It does come with a few ROMs you can download (most of which I presume are freeware). However, you can also find things like the NeoGeo Classic Complete Collection which comes with with ROMs too legally from places like Humble Store.

Find it on Steam and the official site.

Article taken from GamingOnLinux.com.
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17 comments
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fagnerln 15 July 2019 at 10:39 am UTC
Emulator with DRM... Yaaaay!!!(?)

Would be interesting if Steam integrates the core emulators in their application natively.

"ADD A NON PC GAME"
Hori 15 July 2019 at 11:19 am UTC
Nice.

But I'd much rather have Steam with this functionality built in, like Steam Play.
0ttman 15 July 2019 at 2:29 pm UTC
I'll be really excited if it will support steam cloud for all those different game saves.
elmapul 15 July 2019 at 2:51 pm UTC
holy cow!

"It confuses the heck out of me every time I go to use it. Although, that's mainly due to distribution packages often disabling the core download ability (cores are essentially plugins, to run emulators and so on), which I've seen confuse many others. If you install it yourself and find you can't download cores either, go into the second menu -> User Interface -> Views -> Show Core Updater. After that, make sure you also go into the Directory menu and ensure download folders are set to somewhere your user can access."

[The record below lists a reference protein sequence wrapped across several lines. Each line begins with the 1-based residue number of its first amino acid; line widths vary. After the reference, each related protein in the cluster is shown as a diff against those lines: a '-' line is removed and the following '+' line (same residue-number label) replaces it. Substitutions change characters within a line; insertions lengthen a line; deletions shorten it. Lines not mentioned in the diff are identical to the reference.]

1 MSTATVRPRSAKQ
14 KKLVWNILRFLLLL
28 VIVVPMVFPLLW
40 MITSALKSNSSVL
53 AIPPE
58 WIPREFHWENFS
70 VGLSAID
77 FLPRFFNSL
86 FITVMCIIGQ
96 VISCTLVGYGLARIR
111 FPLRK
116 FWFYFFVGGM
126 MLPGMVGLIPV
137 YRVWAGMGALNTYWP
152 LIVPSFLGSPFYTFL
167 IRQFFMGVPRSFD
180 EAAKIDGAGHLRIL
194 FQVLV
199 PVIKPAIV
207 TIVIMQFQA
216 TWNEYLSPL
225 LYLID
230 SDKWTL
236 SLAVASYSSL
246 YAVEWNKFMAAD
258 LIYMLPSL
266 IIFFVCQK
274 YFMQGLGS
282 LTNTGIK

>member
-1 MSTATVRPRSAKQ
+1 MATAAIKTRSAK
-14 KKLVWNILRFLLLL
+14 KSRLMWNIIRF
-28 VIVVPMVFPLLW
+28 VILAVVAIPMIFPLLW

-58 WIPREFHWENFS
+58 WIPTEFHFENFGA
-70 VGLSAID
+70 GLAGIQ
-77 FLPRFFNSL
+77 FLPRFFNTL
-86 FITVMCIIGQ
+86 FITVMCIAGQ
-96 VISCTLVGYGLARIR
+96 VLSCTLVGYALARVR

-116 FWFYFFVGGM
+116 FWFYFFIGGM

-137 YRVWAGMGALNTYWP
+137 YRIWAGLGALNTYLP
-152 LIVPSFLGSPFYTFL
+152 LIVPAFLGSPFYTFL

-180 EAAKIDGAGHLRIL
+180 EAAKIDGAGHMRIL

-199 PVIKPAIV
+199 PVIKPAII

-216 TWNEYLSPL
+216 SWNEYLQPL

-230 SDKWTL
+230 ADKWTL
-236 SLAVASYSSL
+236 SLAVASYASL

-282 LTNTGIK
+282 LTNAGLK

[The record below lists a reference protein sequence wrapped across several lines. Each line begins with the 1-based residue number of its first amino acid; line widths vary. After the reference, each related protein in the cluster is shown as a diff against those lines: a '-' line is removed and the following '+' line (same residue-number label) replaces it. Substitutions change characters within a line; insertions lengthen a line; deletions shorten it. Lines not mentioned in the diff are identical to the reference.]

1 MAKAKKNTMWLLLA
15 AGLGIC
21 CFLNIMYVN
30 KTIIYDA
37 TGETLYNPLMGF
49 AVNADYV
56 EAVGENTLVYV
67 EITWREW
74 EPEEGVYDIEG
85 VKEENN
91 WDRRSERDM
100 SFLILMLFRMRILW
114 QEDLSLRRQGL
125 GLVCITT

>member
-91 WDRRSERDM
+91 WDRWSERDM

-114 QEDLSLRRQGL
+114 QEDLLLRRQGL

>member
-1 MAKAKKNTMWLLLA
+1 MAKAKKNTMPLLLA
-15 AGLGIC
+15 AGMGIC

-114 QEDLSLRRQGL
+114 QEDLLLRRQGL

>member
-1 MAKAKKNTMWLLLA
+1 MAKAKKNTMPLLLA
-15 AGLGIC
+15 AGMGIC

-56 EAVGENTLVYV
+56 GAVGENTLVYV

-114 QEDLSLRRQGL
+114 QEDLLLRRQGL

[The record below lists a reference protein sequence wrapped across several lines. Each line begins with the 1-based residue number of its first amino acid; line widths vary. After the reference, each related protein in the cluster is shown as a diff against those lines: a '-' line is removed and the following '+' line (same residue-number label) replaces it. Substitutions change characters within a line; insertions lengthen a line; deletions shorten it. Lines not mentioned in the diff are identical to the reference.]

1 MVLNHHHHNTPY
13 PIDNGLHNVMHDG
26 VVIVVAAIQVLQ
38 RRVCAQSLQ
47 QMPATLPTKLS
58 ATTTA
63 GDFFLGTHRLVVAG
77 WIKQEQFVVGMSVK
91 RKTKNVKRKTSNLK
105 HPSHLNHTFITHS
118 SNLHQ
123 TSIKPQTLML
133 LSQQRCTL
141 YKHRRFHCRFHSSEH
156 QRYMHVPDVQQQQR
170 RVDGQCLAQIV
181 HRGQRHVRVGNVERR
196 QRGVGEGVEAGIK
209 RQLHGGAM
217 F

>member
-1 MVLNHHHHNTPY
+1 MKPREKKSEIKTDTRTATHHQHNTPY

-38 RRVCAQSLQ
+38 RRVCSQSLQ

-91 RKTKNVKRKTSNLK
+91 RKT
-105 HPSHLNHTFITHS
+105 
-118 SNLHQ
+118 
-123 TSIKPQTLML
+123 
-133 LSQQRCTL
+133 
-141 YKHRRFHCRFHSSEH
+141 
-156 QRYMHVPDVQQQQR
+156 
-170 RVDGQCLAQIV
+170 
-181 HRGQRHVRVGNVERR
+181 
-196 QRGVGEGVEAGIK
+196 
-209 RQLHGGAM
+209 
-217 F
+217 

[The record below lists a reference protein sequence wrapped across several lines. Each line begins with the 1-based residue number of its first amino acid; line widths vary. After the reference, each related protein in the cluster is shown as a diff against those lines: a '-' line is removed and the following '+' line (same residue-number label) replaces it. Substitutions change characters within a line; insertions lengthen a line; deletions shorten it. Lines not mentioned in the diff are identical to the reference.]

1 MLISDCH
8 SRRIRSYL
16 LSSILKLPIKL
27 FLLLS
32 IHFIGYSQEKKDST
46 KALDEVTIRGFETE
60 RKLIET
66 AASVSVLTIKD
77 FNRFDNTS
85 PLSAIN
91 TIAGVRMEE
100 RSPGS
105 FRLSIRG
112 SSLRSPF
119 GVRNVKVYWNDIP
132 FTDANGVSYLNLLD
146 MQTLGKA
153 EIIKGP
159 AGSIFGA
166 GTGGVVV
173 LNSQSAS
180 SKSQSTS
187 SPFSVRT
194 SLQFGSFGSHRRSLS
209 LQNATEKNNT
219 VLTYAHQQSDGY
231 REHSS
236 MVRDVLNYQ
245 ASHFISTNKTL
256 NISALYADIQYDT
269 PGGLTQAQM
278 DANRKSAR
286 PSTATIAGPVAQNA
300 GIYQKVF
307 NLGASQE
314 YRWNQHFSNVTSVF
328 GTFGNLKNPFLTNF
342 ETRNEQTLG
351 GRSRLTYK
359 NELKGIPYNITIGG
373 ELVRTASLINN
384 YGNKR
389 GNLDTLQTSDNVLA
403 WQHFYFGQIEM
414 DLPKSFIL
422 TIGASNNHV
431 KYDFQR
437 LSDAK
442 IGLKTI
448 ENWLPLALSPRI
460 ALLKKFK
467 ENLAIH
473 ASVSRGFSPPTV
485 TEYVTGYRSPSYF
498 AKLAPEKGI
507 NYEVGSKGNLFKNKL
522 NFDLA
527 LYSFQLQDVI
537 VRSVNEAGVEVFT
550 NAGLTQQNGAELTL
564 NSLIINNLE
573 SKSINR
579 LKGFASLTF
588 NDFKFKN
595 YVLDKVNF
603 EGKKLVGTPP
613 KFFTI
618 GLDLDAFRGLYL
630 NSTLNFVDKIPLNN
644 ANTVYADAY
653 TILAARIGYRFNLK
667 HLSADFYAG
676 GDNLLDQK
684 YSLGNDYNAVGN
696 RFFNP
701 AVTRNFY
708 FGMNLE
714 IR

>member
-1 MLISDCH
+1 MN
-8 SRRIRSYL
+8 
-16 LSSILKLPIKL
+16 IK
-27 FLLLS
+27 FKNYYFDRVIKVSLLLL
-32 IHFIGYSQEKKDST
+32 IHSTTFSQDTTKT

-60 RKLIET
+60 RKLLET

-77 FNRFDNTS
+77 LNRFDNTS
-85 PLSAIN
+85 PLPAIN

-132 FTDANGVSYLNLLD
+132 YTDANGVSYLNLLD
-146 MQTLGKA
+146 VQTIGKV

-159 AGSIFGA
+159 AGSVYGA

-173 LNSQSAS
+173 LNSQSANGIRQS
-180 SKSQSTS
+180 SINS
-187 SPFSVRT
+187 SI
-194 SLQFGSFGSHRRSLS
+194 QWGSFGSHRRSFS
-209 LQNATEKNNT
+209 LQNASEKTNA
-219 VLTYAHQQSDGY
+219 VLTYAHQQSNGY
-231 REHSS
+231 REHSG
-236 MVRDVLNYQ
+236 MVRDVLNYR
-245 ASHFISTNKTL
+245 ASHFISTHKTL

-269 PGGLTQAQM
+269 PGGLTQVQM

thanks! i was stucked with this.
dibz 15 July 2019 at 2:53 pm UTC
I'd be surprised if this was released non-janky, it'd almost have to be the same as this article mentions with the core updater being disabled. To anyone that doesn't know, RetroArch is actually just a frontend that implements the download, management and use of "libretro" cores, along with configuring and loading roms etc. The cores are the actual emulators and are not technically part of RetroArch.

Personally I find RetroArch to be usually fairly nice -- albeit sometimes confusing if something isn't working properly -- except when using it for a core with a "not modern" amount of controller buttons. IE any console that uses a 6 button controller (Sega Saturn) is incredibly confusing to set up properly, especially if using an actual 6 button controller along with it. I'm far from new in games, technical challenges, and tinkering with games/emulators/hardware, and I just gave up and used a different emulator.

Thinking maybe I just didn't understand what I wanted I looked it up and found a feature request over the same thing. Turns out I'm not alone and there are no intentions to make "non-modern conforming layouts" (Things that don't fit to a 360 or dualshock pad's layout) less confusing, unfortunately.